Good news comes from all over Northern Kentucky, highlighted by the big announcement that a group of prominent business and civic leaders—and visionaries—have created the Horizon Community Funds of Northern Kentucky.

The new community-wide foundation will be headed by Nancy Humphrey Grayson and will focus on funding key community needs in Boone, Kenton and Campbell counties.

The council of trustees initially includes well-known leaders in the community, including Kris Knochelmann, judge executive of Kenton County; Kim Halbauer, senior vice president and investment advisor executive at Fifth Third Bank; and Bill Butler, chairman of Corporex Companies, who will chair the council.

Grayson lauded Northern Kentucky’s “history of working together to achieve goals.”

“We now have the opportunity to join together again to not only create additional resources for our community but to establish a legacy foundation for future generations,” she says.

Given the reception from the community to the announcement, and given that history Grayson cites as well as the commitment from such prominent leaders, there is little doubt that this terrific effort will succeed. The community will be well served and forever grateful.

More good news:

Welcome House has opened its affordable housing project in Covington’s Mainstrasse with eight buildings that that have been extensively renovated to provide 41 units. The nonprofit will also provide services as needed to the families who occupy the units.

Maxim Crane Works, a leading NKY company founded by Carlisle Enterprises, is expanding and adding 100 jobs in Wilder. It is the nation’s leading crane rental and lifting services provider and will consolidate its operations office in NKY.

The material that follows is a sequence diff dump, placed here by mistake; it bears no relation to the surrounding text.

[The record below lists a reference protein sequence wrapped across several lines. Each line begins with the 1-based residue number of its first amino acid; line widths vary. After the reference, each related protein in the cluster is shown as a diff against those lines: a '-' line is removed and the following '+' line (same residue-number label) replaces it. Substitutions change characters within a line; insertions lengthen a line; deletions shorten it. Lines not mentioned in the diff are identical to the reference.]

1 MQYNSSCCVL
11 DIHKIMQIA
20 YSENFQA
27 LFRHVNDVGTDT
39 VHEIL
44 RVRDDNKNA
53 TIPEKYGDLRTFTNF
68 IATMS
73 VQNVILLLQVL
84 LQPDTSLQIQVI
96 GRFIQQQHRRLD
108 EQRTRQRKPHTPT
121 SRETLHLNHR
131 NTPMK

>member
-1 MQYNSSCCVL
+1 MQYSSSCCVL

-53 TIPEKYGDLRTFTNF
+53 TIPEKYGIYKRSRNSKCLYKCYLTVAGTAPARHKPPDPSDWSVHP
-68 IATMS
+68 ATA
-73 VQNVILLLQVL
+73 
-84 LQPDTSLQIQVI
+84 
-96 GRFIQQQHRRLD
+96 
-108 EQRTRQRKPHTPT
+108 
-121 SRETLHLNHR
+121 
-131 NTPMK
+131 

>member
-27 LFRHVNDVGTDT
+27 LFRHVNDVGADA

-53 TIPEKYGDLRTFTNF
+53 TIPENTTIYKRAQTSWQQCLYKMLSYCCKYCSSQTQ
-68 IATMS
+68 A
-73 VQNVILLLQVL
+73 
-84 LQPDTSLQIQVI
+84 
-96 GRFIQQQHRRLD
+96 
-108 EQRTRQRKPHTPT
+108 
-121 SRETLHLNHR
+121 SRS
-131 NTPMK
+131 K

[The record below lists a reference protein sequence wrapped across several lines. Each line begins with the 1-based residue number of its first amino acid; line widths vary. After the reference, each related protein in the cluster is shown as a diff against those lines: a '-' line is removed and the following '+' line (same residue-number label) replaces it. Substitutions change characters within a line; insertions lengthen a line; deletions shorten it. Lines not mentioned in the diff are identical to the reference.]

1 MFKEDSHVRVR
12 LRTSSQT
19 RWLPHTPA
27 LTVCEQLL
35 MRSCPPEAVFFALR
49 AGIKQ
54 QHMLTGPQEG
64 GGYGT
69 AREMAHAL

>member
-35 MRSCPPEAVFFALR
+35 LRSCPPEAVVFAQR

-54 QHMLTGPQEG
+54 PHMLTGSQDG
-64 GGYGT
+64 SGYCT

NaviGo, the career/job prep program founded by former Kenton County schools superintendent Tim Hanner, and Children Inc., the renowned children’s advocacy-and-action nonprofit founded by Rick Hulefeld, have joined forces. The merger allows Children Inc. to cover the spectrum of children’s needs from pre-natal to getting on a job track. An amazing joining of creative visions.

And now for a moment of silence

Every loss means sadness, but I ask for a moment of silence for a couple of big losses to the Northern Kentucky community. William T. Robinson III, “Mr. Everything” in NKY over so many years, died in early May, losing his hard-fought battle with lung cancer. Former president of the Kentucky and the American Bar associations, founder of Tri-ED, chair of the chamber, recipient of just about every honor you could name, head of the Florence office of Frost Brown Todd and friend to all, he told his wife Joan he hated to leave her but was ready for his “next big adventure.” We can still hear his “upward and onward” refrain.

Distinguished lawyer and judge Frank Trusty died at his Park Hills home surrounded by his family in early June, after a long illness. He was a dedicated public servant, having served as circuit and district judge, Commonwealth Attorney, first full-time director of the Kenton County Public Defenders program and more. “Frank was as wise as he was cantankerous. He had a quick wit and a servant’s heart. Whether his role was prosecutor, public defender or judge, Frank pursued truth, sought justice, and worked to make our community a better place for all,” says Rob Sanders, Kenton Commonwealth’s attorney. There were no services, at his request. He asked that his body be donated to the University of Cincinnati for organ and tissue transplantation.

Thank you to these two great men who gave much back to Northern Kentucky.



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